When the Heart Grows Sad: Loss, Absence, and the Embodiment of Traumatic Memory amongst Somali Bantu Refugees in Kansas City
Ghazali, Marwa Hamed
University of Kansas
This item is protected by copyright and unless otherwise specified the copyright of this thesis/dissertation is held by the author.
MetadataShow full item record
Anthropological approaches to the study of suffering amongst refugee populations have characterized refugees as "liminal" relative to their citizenship status within the "national order of things" (Malkki 1992). By adopting this lens, resettlement organizations and international relief agencies understand suffering as a result of the loss of national citizenship, and thus frame "healing" through the recreation of the sense of national belonging either through repatriation or resettlement. However, this approach fails to capture suffering as it is understood and experienced by refugees themselves. Furthermore, it misses the particularity of violent experience, and the specific ways by which individuals and groups are made to suffer. Instead, anthropologists must ask themselves how violence targets culturally embedded understandings of identity and meaning-making, and how individuals and groups who survive violence attempt to deal with these changes in order to recreate identity at both the individual and collective levels after the fact. Through this research on Somali Bantu refugee experience, I hope to shed light on the particularity of traumatic memory and the specific ways by which this community attempts to deal with the ongoing nature of suffering. Within the Somali Bantu refugee community in Kansas City, suffering does not result from the loss of citizenship status, but rather, from the loss of familiar relationships through which meaning and identity are derived. I argue that within this community, traumatic memory is lodged in the everyday lives of those who experienced the violence because of the way these losses have created an ongoing sense of absence that remains pervasive even after resettlement. Through personal narratives of suffering collected during my two years of fieldwork in this community, I will show how the traumatic memory of loss becomes absence, how absence is then incorporated into the everyday reality of the members of this community, and how knowledge of the absence, and memories of the trauma, become embodied in the present as "lived suffering," structuring everyday realities and social relations (Das 1996, 2007; Farmer 1996; Kleinman & Kleinman 1996; Scheper-Hughes 1992, 1996). Through this lens, I will also show how efforts of mending, centered on the strategic use of silence at the collective level, impacts the individuals through whom silence is facilitated, thus illustrating the relationship between collective memory and individual bodies.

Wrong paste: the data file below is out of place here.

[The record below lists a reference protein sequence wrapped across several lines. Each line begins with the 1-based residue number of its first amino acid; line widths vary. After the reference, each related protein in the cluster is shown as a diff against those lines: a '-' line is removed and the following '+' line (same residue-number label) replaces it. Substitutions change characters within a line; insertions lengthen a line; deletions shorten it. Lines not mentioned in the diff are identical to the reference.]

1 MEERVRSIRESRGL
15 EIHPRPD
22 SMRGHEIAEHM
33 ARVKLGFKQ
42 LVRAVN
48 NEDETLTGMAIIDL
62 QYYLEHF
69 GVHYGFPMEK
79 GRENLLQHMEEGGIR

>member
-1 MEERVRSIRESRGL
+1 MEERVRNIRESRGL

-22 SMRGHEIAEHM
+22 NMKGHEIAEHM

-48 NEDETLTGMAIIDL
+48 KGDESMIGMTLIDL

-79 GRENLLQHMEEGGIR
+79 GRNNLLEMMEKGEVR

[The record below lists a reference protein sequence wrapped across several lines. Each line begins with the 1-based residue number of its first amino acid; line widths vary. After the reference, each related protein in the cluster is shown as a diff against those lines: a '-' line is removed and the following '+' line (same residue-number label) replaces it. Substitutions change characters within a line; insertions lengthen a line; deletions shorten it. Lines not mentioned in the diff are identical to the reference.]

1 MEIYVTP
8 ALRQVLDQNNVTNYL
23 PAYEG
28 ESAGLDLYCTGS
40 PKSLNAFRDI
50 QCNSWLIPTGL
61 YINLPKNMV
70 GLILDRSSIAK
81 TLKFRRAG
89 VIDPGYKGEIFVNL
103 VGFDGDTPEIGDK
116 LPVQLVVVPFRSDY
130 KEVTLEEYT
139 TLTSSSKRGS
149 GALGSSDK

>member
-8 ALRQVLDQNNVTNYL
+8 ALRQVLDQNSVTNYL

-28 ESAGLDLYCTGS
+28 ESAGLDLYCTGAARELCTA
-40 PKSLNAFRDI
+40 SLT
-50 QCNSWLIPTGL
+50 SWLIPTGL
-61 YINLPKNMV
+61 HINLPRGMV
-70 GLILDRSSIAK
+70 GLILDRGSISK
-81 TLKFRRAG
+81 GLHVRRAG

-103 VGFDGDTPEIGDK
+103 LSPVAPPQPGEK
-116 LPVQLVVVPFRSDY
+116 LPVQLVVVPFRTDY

- Anthropology Dissertations and Theses 
- Theses 
Items in KU ScholarWorks are protected by copyright, with all rights reserved, unless otherwise indicated.
We want to hear from you! Please share your stories about how Open Access to this item benefits YOU.